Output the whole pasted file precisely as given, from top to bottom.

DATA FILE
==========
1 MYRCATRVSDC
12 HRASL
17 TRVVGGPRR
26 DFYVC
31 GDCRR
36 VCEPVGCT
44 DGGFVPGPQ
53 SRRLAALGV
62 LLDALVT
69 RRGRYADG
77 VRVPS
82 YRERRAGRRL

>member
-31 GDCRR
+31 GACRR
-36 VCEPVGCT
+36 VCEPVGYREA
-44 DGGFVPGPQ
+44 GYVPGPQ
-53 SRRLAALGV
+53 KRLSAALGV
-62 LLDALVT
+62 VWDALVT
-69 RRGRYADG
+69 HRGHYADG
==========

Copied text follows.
1 MYRCATRVSDC
12 HRASL
17 TRVVGGPRR
26 DFYVC
31 GDCRR
36 VCEPVGCT
44 DGGFVPGPQ
53 SRRLAALGV
62 LLDALVT
69 RRGRYADG
77 VRVPS
82 YRERRAGRRL

>member
-31 GDCRR
+31 GACRR
-36 VCEPVGCT
+36 VCEPVGYREA
-44 DGGFVPGPQ
+44 GYVPGPQ
-53 SRRLAALGV
+53 KRLSAALGV
-62 LLDALVT
+62 VWDALVT
-69 RRGRYADG
+69 HRGHYADG